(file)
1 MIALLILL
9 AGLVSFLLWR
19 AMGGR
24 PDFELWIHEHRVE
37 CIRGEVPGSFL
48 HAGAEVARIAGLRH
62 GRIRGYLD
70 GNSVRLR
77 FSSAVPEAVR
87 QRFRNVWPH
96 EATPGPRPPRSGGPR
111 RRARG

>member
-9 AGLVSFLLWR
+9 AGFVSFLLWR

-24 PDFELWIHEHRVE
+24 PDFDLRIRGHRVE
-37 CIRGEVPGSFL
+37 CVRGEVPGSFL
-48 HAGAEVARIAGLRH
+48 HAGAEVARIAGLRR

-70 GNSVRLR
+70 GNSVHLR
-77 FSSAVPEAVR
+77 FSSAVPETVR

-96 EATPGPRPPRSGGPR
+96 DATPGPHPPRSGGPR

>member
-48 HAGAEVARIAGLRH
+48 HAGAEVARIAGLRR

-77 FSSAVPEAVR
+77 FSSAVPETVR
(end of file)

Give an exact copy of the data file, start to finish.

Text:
1 MIALLILL
9 AGLVSFLLWR
19 AMGGR
24 PDFELWIHEHRVE
37 CIRGEVPGSFL
48 HAGAEVARIAGLRH
62 GRIRGYLD
70 GNSVRLR
77 FSSAVPEAVR
87 QRFRNVWPH
96 EATPGPRPPRSGGPR
111 RRARG

>member
-9 AGLVSFLLWR
+9 AGFVSFLLWR

-24 PDFELWIHEHRVE
+24 PDFDLRIRGHRVE
-37 CIRGEVPGSFL
+37 CVRGEVPGSFL
-48 HAGAEVARIAGLRH
+48 HAGAEVARIAGLRR

-70 GNSVRLR
+70 GNSVHLR
-77 FSSAVPEAVR
+77 FSSAVPETVR

-96 EATPGPRPPRSGGPR
+96 DATPGPHPPRSGGPR

>member
-48 HAGAEVARIAGLRH
+48 HAGAEVARIAGLRR

-77 FSSAVPEAVR
+77 FSSAVPETVR